9.10 Surficial Rehabilitation, Islington, London, Project by James Batson, 5th year. Dinning room. The view highlights the thickness of the external facade whilst gradually revealing more about the buildings function. The perimeter lightwell can also be looked into from the dining hall in an attempt to encourage rehabilitation amongst day centre users.
enter the building. Entrance Reception found directly on your left defined by the use of Timber clad to differentiate it from the traditional white pigment washed walls of the wood bump in-situ cast concrete. Visual also highlights the use of colour as a tool to direct a patient to different venues across the building and in some cases forbid them from entering (red corridor). The Axon and Ground Floor plan in 6.5 present the division between the Resident, Core and Staff Zones of the building to show a system with an ease of orientation. Another key element shown is the use of an invisible moat boundary which is only accessible by staff but provides a system of security for those Alzheimerâ€™s patients who wander.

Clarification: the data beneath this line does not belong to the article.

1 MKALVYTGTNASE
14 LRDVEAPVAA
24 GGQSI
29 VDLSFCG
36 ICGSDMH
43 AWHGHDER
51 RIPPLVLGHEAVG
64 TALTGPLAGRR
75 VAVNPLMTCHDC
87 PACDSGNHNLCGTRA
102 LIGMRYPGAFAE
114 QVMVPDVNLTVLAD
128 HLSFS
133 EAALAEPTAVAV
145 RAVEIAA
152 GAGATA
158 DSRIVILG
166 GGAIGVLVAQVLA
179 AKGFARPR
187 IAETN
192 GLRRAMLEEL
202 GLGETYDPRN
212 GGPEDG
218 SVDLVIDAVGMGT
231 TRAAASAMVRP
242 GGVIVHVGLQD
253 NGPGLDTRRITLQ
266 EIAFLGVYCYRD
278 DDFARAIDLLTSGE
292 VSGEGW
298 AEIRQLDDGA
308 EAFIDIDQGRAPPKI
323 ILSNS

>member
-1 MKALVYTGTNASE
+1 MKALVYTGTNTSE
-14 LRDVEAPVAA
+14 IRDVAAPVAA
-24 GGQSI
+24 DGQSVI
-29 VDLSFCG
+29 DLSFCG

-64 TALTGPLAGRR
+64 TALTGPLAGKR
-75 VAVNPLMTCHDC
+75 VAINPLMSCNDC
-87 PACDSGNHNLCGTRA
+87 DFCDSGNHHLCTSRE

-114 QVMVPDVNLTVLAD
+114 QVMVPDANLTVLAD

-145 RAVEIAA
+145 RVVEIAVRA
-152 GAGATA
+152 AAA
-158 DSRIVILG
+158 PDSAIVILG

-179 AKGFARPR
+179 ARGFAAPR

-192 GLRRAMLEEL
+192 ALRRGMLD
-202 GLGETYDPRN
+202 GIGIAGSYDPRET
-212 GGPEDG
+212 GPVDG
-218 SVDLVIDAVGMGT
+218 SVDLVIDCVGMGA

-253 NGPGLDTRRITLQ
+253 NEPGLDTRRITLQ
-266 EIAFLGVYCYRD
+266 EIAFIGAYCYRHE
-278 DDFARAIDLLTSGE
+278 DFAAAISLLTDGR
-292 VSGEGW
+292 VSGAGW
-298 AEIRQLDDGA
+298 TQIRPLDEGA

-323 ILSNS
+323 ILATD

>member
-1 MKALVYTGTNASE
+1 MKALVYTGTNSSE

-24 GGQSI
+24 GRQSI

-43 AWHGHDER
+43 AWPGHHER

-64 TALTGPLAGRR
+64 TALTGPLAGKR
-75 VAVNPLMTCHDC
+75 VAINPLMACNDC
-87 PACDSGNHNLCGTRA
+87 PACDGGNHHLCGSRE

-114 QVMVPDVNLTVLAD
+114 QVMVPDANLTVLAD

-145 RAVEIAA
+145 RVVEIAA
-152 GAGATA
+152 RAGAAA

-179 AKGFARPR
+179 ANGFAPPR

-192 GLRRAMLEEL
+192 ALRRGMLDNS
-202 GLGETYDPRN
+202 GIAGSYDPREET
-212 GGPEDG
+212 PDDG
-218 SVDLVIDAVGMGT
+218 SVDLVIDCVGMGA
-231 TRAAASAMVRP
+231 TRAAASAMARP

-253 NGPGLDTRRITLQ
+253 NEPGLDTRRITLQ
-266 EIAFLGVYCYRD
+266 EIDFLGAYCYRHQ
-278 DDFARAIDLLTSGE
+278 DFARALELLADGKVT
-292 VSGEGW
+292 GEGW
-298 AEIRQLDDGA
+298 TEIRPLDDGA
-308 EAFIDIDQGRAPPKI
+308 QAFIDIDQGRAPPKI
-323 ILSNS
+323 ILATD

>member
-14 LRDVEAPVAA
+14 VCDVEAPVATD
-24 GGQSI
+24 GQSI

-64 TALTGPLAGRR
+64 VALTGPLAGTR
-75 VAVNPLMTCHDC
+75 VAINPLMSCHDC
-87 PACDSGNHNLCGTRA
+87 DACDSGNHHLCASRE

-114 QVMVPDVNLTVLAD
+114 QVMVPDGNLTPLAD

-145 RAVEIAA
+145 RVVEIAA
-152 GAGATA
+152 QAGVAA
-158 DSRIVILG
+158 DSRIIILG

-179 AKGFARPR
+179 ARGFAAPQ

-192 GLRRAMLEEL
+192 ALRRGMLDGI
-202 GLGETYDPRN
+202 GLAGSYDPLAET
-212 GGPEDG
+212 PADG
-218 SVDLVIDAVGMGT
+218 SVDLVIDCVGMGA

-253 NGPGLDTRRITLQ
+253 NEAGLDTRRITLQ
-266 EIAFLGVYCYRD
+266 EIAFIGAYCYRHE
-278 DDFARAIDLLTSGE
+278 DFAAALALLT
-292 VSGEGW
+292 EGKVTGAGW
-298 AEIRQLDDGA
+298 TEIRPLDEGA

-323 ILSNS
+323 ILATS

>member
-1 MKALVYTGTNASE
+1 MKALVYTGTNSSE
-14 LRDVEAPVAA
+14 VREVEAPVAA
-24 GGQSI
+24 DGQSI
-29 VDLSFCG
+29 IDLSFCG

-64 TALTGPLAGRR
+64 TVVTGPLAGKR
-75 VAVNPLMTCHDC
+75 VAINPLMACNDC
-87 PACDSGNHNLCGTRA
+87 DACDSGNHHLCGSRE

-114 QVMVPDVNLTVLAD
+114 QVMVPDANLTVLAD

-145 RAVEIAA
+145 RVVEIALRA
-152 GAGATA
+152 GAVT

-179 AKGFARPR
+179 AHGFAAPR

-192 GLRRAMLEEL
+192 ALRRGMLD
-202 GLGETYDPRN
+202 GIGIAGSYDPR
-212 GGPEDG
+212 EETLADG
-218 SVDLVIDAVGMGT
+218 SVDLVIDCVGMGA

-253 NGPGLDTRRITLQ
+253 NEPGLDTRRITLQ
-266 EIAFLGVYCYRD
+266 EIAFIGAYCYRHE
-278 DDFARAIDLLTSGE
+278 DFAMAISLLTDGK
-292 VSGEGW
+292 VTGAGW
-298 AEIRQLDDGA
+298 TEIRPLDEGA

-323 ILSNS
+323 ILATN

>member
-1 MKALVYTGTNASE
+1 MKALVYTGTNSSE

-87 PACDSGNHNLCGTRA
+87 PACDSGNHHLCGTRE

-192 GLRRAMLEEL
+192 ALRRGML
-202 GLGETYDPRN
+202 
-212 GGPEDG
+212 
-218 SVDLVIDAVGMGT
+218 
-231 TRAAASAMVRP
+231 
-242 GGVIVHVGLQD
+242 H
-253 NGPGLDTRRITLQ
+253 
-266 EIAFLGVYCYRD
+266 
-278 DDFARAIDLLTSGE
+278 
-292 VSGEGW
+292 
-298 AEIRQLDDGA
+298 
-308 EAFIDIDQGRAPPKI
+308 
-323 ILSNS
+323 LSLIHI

9.11 Respite and Activity Centre for Alzheimerâ€™s Residents, Royal Hospital, Chelsea, London, Project by Darren Scott Robertson, level 5. The Entrance Lobby View (on the opening introduction): depicts the typical atmosphere as you
diploma Y4&5 unit 9
9.9 Towards Common Interests, Pembride Fine Art Hub, Pembridge, London, Project by Imaan Alia Hanif, Level 5 The section throught the builing shows the position of the lightwell as it reflects light through thebuilding. The lightwell forms the primary circulation route through the building. The user experiences thr building through the movement through paths of the proposal.